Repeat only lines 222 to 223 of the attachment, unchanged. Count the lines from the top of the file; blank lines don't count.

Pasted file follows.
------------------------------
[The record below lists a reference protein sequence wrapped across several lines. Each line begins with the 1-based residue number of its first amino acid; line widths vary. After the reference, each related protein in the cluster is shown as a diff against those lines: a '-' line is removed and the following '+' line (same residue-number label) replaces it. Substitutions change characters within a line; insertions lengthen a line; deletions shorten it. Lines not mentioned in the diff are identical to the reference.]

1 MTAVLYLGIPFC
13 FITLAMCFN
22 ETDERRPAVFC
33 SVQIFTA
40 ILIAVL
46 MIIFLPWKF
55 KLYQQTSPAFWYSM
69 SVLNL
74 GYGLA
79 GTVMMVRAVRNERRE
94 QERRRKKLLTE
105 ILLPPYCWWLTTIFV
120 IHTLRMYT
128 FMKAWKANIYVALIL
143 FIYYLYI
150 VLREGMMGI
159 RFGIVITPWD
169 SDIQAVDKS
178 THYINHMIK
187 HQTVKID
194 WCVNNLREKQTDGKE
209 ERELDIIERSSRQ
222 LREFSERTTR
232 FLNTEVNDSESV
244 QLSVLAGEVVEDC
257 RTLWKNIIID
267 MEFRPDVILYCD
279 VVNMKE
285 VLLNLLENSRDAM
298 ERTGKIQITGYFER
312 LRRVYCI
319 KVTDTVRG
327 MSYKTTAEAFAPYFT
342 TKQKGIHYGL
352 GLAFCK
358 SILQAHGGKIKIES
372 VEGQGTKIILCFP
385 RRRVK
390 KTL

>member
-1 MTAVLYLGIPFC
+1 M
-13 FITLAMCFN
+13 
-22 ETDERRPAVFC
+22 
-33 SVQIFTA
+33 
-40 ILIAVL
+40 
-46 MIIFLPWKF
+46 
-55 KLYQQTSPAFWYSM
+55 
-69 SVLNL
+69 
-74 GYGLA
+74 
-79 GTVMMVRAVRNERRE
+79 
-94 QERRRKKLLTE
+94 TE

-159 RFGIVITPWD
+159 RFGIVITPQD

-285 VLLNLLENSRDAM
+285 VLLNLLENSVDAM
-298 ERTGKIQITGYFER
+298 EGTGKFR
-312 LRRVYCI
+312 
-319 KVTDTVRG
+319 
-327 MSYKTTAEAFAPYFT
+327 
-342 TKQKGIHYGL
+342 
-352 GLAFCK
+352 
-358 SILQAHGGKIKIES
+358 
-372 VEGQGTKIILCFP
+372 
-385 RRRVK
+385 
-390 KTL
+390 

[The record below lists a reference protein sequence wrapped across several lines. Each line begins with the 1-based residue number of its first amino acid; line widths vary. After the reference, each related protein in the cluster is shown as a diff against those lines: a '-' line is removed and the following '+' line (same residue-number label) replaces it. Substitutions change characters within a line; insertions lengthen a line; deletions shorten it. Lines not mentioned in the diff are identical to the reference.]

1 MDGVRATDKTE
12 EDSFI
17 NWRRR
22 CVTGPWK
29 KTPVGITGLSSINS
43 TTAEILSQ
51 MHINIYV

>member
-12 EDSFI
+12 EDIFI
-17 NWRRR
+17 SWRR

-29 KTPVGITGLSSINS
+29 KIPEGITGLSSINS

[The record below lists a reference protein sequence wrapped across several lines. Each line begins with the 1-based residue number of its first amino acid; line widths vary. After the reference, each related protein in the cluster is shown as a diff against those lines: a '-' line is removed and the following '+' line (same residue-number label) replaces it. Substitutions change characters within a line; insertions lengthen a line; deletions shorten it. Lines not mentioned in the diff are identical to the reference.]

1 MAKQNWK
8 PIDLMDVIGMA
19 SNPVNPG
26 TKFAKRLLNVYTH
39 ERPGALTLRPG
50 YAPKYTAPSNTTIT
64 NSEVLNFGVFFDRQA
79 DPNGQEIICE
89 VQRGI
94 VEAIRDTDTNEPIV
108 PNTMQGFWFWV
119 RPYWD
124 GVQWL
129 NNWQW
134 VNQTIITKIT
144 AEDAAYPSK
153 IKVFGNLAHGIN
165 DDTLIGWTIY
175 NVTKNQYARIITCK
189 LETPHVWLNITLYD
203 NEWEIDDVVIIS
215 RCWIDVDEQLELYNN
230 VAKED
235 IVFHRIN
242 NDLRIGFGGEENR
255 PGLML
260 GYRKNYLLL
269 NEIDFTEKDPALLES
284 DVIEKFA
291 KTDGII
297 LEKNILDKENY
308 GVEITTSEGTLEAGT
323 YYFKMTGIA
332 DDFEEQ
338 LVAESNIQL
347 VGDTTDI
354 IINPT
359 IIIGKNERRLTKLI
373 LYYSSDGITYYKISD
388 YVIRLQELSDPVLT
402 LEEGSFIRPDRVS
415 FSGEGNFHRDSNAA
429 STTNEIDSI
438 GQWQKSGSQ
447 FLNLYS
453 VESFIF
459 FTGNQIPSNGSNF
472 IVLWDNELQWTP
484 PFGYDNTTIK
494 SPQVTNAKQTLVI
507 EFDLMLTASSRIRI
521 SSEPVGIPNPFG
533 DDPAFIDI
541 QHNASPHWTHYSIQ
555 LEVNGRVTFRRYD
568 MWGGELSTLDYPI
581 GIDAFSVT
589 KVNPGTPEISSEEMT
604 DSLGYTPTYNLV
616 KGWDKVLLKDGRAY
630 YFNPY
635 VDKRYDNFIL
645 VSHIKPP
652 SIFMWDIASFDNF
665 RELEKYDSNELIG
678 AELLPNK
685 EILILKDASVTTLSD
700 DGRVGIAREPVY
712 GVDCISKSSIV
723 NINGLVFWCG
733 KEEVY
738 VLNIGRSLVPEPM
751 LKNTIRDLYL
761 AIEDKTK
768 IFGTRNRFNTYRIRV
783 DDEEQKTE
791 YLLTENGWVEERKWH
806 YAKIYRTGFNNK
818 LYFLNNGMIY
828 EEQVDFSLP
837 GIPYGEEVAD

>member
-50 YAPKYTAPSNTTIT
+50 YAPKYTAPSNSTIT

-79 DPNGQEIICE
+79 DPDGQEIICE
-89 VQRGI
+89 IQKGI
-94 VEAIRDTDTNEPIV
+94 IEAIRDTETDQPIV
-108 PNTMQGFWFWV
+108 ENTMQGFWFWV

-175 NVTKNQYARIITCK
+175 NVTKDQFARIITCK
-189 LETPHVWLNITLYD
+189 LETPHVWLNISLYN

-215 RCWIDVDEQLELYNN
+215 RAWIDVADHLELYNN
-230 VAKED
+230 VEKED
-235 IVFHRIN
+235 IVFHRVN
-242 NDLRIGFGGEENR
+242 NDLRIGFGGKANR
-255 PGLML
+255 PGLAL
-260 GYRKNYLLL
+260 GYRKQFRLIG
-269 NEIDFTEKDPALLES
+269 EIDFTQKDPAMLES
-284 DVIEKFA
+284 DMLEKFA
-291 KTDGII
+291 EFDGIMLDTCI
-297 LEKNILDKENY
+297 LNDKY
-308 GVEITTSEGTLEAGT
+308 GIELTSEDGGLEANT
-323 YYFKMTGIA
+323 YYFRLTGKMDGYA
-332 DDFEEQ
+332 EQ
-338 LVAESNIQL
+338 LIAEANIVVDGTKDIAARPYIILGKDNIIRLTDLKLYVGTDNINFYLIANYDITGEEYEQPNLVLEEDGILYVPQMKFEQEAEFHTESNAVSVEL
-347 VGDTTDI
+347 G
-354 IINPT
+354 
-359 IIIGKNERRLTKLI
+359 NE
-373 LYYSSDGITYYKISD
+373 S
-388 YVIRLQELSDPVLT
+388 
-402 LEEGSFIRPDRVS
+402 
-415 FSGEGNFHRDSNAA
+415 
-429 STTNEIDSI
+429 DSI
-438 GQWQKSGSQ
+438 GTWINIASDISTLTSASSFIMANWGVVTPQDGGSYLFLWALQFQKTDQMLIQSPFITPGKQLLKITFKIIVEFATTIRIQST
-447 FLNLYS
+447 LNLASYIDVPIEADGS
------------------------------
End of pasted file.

-323 YYFKMTGIA
+323 YYFRLTGKMDGYA